I do a range of projects related to computer history. I've had a day job over the years, and with a recent layoff, a chance is here to finish a bunch.
My name is Jason Scott.
If you ask me who I am and what I do, I'll tell you I'm a computer historian. And a documentary filmmaker. And a pundit/media critic. And a demoscener. And a rogue archivist.
For a few decades, I've been collecting digital and computer history - documents, machinery, artifacts, software. From this collection, many items have ended up on my site TEXTFILES.COM (http://www.textfiles.com) , which has many hundreds of gigabytes of data, free for download and covering 50 years of computer history. I've also made documentaries, including a film called "BBS: The Documentary" (http://www.bbsdocumentary.com) which produced an 8-episode miniseries from 205 interviews conducted over four years.
My current documentary, "Get Lamp", is about computer text adventures and has also been a few years in the making. (http://www.getlamp.com) I've been spending a lot of my time editing this movie, getting the artifacts for various shots, and preparing for what I hope will be an excellent packaging and presentation of the finished movie.
I've traveled a bit, giving presentations about history and punditry (a collection of some of them is at http://ascii.textfiles.com/speaking), and have appeared on a number of panels, podcasts, TV shows and articles talking about my projects.
I am co-organizer of an north american demoparty called BLOCKPARTY (http://www.demoparty.us) which is a yearly event showcasing creativity in computer art and music.
Most recently, I co-founded a group called Archive Team, which is a set of rogue activist archivists who are working to bring light to the loss of personal data and who have worked to save digital artifacts from a bunch of mediums and websites before they're lost forever. That's at http://www.archiveteam.org.
Throughout all this, I had a day job - computer administration. It paid well, but I paid for it with my health. When my most recent employer and I parted ways, I decided I'd take this time finish some of the bigger projects I've been working on.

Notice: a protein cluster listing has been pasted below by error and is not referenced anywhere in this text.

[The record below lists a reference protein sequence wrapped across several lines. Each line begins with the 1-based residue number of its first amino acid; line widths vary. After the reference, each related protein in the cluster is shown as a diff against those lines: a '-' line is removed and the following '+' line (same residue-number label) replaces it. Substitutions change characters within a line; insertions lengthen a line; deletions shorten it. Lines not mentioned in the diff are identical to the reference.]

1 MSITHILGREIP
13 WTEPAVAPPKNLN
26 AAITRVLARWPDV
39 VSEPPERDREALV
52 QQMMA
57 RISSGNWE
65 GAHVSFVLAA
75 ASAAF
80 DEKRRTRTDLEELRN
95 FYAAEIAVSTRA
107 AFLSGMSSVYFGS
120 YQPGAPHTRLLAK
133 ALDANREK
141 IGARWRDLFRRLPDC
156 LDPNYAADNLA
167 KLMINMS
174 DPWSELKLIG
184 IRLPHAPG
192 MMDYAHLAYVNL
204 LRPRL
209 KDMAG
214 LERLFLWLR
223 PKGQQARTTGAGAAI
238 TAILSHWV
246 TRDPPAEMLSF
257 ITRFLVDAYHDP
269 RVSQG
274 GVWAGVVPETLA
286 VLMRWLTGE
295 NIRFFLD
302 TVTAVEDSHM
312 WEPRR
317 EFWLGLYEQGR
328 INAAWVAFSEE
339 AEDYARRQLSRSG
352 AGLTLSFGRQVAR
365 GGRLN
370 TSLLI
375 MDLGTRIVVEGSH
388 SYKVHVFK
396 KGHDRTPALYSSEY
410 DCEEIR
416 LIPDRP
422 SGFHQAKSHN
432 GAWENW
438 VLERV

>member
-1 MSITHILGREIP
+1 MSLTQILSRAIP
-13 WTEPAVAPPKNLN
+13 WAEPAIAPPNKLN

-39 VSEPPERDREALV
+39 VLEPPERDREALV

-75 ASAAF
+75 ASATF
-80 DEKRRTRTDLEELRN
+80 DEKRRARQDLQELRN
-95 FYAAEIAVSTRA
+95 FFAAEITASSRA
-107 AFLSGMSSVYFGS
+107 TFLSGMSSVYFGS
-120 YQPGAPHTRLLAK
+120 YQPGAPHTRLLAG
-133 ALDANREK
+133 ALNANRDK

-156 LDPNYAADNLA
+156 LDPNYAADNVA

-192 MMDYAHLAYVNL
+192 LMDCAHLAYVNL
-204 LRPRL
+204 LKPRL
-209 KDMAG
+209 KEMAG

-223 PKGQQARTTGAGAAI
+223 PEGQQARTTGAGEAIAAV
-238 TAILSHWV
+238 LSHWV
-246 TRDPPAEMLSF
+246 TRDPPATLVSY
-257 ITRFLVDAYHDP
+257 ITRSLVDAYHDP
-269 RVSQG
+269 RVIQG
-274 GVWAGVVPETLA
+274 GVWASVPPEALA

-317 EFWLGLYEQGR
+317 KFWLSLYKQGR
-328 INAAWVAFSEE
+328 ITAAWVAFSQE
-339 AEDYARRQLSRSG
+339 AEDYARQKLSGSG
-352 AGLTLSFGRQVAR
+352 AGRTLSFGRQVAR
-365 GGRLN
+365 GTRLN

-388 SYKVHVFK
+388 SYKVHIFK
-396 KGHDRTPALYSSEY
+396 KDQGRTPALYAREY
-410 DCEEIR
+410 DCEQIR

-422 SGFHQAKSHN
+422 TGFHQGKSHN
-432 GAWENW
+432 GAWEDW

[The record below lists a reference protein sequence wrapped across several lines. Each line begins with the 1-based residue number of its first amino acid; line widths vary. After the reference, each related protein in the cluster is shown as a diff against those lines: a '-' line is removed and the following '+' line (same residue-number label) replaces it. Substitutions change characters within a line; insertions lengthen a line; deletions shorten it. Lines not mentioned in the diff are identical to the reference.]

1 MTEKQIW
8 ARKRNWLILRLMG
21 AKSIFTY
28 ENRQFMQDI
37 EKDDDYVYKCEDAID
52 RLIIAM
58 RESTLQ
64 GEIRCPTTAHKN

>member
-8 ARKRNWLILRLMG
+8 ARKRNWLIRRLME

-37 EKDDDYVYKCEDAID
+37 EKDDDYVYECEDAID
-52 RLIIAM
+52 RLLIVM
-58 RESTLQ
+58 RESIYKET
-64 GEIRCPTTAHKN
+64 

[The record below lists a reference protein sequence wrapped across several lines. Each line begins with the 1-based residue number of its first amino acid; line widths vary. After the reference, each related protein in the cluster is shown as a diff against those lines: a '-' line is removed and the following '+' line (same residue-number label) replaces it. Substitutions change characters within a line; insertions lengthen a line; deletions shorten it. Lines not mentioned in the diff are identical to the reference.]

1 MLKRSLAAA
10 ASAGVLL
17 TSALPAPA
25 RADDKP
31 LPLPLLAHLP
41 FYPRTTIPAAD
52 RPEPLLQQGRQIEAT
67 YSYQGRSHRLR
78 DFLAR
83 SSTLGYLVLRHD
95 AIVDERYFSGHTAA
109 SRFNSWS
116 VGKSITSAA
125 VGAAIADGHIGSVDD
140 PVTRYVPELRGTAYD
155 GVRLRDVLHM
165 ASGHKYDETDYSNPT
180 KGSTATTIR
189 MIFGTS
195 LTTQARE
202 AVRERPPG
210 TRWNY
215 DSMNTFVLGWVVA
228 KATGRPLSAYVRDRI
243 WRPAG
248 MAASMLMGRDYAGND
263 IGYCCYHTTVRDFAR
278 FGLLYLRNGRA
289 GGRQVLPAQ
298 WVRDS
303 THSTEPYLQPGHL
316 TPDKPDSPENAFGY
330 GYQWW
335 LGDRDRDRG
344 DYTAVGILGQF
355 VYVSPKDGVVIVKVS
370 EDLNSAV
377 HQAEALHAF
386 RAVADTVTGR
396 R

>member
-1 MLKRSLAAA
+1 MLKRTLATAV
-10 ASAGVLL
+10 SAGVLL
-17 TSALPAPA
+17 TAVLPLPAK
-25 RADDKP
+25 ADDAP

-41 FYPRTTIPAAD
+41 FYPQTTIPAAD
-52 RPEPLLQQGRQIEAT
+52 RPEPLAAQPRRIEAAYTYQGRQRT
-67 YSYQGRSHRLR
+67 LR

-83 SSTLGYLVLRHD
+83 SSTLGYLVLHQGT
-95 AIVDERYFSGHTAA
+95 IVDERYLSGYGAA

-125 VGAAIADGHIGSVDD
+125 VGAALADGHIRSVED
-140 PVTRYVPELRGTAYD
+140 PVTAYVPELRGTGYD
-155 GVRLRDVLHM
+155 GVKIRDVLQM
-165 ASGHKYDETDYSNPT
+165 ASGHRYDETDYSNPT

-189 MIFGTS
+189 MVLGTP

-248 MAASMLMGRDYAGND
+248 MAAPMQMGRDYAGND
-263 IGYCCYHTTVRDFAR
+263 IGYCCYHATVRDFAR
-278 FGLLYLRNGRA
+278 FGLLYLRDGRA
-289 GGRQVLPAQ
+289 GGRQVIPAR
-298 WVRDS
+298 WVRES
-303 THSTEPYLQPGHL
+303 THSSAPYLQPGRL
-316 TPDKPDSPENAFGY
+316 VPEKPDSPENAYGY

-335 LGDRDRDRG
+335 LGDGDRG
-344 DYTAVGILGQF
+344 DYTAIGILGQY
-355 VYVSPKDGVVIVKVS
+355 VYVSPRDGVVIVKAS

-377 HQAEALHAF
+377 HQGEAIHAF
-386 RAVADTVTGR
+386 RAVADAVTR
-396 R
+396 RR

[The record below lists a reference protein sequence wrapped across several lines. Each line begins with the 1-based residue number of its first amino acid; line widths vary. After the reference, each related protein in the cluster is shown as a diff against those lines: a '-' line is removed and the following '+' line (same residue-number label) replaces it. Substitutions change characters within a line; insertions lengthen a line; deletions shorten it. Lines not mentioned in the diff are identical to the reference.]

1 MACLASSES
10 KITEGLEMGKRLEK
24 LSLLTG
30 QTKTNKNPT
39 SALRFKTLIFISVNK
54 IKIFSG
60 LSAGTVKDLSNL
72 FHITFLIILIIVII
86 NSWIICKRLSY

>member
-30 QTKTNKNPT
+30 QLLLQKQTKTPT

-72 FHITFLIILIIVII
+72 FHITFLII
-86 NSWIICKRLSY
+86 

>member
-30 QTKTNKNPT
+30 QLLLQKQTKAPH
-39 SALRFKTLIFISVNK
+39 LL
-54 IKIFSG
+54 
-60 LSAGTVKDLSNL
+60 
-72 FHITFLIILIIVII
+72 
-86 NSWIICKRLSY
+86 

I suddenly thought back to Kickstarter and got this crazy idea - what if I simply asked the world and fans to contribute a bit of money towards keeping me somewhat solvent, and give me the opportunity to go full-time with computer history? If I was able to get all these things done over the years, what if I just asked people to subscribe or give me some patronage and in return I fill their free time with cool stuff to look at, learn from, and enjoy?
I chose $25000 because that would remove, summarily, any living costs and basic needs I would have while I was working on my projects. The money will go to keeping me floating while I do these projects; If more than this amount comes in, I will not consider this profit, but a mandate to keep going on projects further. My rough estimate is that $25k will keep me going for at least 3-4 months, and probably longer. That's full-time, constant work on saving computer history, speaking, and presenting.
Naturally, you'll want updates. I promise to provide weekly updates with what I've accomplished for the week, with significant photos, links, and collections of documents you can download. You'll see results almost immediately, and have significant amounts of stuff to browse through for your contribution. Everything I release will be open-licensed, of course.
For rewards, I've come up with a few collected DVDs (with related ISOs) I would make available to people of some of my archives, as both a thank you and a good excuse to properly curate some of the sites and clean up any unfinished parts due to, you got it, lack of free time.
So there's my dream. Are you in?
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